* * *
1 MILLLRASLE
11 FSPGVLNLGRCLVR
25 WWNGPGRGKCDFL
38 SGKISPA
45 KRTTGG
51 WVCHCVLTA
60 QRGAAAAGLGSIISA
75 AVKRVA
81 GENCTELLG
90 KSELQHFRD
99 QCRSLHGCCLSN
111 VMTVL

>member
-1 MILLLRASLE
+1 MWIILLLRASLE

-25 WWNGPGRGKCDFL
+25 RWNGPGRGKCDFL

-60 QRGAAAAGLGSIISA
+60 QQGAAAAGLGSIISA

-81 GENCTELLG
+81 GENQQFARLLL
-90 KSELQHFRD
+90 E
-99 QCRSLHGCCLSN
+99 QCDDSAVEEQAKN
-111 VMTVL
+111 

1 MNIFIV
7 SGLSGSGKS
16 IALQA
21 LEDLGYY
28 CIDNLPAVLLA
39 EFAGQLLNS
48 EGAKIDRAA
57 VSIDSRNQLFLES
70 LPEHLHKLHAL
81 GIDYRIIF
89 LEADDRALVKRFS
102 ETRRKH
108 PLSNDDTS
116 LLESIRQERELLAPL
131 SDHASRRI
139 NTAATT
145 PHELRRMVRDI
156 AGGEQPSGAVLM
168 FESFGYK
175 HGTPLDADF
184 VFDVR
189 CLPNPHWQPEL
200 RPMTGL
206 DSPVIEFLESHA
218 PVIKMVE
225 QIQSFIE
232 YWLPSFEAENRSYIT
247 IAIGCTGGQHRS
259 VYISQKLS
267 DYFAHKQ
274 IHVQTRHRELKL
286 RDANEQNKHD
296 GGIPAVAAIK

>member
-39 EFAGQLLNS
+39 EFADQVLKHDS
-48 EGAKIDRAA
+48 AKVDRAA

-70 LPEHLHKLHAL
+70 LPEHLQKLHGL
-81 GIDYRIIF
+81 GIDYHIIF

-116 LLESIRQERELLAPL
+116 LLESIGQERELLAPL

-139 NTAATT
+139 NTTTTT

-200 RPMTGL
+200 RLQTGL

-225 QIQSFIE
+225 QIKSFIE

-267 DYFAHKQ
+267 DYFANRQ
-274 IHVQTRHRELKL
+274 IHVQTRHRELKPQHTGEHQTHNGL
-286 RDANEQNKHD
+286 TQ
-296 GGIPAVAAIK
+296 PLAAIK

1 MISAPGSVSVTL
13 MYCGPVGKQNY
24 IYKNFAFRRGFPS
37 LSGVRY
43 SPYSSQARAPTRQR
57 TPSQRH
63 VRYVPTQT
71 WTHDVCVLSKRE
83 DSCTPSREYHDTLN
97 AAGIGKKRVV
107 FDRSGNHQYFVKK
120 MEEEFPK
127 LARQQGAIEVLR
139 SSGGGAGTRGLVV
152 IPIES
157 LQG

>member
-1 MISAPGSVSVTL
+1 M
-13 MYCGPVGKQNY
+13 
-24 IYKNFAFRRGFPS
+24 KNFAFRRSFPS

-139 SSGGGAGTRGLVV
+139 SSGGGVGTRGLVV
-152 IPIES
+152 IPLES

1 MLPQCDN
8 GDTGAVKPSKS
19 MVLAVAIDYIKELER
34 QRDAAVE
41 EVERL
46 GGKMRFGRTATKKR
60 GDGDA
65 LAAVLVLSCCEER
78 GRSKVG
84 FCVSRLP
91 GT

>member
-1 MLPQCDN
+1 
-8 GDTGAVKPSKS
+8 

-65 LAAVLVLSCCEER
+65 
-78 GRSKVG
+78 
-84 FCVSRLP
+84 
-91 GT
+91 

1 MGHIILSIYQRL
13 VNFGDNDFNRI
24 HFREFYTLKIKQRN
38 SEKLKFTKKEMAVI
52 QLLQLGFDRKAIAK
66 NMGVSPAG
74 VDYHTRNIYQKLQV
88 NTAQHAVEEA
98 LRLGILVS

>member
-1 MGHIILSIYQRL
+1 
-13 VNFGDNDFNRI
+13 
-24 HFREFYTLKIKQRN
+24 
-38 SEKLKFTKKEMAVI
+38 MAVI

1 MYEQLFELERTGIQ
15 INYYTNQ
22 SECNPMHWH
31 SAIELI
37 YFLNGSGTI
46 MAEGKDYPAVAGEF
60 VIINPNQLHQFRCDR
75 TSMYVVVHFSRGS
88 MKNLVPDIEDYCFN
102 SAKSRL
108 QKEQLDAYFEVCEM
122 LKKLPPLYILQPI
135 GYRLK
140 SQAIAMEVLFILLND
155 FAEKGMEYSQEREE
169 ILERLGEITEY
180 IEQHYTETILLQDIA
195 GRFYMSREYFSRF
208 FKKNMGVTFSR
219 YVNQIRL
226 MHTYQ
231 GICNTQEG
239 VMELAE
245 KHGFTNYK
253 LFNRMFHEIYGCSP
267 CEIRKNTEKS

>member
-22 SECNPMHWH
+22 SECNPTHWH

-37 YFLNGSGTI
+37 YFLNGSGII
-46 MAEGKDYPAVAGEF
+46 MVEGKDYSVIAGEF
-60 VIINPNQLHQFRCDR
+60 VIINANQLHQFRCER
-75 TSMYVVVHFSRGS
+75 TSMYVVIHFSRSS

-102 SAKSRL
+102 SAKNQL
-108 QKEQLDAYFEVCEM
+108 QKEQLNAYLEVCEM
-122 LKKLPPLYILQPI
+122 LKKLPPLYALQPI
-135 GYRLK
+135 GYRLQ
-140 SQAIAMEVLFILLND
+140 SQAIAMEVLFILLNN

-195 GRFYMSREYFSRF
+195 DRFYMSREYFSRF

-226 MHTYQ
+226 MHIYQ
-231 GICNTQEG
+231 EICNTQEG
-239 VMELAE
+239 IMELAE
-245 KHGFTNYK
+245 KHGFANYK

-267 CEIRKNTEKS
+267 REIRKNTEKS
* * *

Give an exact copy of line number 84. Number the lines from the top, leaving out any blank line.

-296 GGIPAVAAIK